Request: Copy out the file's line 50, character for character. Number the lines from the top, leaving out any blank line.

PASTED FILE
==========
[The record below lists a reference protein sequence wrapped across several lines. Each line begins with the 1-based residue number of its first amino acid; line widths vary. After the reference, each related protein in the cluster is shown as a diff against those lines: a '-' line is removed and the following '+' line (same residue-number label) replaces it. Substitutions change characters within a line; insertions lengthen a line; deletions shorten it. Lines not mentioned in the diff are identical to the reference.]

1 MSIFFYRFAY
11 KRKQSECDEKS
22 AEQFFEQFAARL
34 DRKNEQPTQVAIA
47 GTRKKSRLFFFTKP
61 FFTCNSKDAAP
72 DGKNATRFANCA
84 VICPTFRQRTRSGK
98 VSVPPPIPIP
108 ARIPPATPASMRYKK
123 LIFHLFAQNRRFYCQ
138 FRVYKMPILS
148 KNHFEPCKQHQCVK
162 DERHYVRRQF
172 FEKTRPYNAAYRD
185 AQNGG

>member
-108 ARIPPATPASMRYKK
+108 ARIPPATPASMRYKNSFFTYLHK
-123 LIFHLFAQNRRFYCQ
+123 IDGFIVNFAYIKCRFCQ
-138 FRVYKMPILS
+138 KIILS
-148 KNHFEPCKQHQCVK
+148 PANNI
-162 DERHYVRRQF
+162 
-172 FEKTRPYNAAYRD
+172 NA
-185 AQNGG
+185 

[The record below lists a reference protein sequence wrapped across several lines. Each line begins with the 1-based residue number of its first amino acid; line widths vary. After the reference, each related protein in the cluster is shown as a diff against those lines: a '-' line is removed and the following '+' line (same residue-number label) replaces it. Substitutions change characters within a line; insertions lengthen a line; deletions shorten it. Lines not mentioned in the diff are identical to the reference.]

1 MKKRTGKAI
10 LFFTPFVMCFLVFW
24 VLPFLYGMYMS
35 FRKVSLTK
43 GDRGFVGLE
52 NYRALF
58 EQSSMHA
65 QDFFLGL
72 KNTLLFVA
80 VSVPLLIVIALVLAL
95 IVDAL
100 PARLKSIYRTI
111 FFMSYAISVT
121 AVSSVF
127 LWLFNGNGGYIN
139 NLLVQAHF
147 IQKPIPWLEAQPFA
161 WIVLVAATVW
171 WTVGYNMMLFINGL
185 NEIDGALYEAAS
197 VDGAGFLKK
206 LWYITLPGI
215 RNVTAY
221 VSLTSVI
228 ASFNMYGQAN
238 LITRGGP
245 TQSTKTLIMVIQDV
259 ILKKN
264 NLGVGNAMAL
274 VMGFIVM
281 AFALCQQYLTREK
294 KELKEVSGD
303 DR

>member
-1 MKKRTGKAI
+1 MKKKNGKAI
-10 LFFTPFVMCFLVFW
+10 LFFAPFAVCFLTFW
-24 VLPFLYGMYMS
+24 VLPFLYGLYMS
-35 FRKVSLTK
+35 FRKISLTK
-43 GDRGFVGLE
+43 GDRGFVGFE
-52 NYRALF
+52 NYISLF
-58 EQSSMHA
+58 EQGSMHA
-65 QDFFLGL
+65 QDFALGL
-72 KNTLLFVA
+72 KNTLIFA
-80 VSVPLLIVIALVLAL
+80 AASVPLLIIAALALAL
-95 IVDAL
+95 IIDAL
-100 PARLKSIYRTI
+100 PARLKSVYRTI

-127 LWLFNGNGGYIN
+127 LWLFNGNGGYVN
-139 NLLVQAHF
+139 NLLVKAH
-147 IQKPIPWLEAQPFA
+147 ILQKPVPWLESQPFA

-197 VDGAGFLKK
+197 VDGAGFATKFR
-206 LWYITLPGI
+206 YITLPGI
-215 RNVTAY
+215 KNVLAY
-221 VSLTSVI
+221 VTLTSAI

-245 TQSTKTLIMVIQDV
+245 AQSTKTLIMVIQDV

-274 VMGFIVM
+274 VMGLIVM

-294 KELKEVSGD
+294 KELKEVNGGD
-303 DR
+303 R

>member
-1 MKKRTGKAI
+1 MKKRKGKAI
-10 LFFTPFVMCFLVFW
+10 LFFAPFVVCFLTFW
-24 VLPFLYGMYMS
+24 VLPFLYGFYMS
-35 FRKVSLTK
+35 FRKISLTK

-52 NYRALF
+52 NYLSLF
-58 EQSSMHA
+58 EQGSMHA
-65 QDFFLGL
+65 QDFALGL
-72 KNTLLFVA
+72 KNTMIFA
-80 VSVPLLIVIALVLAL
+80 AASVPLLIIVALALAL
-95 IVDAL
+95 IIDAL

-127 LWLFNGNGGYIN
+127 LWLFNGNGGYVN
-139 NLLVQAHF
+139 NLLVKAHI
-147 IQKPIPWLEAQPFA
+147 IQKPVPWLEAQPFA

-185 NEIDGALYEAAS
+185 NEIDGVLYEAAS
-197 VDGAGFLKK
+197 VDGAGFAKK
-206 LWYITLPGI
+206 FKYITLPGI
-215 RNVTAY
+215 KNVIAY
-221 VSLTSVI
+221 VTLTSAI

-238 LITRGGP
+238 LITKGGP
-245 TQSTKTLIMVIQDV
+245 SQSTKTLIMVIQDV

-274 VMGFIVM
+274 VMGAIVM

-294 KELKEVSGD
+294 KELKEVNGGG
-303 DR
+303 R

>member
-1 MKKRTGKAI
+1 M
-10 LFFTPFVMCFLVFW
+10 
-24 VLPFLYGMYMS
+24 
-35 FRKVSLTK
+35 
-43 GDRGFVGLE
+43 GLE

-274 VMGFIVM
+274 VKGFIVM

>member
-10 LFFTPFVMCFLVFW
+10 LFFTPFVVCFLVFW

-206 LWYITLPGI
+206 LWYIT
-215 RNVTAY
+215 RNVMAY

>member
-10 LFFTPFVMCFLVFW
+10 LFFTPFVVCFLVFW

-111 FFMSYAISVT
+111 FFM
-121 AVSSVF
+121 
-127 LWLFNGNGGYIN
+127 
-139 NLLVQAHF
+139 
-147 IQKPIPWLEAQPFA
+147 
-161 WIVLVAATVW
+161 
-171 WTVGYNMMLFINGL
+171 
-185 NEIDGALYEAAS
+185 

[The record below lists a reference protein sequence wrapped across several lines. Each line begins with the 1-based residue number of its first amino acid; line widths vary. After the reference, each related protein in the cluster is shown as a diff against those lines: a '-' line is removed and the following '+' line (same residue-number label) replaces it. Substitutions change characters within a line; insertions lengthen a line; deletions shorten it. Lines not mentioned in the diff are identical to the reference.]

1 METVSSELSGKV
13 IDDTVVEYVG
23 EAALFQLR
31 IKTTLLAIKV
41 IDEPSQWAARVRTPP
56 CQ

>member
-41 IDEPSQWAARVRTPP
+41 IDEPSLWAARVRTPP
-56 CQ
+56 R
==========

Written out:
147 IQKPIPWLEAQPFA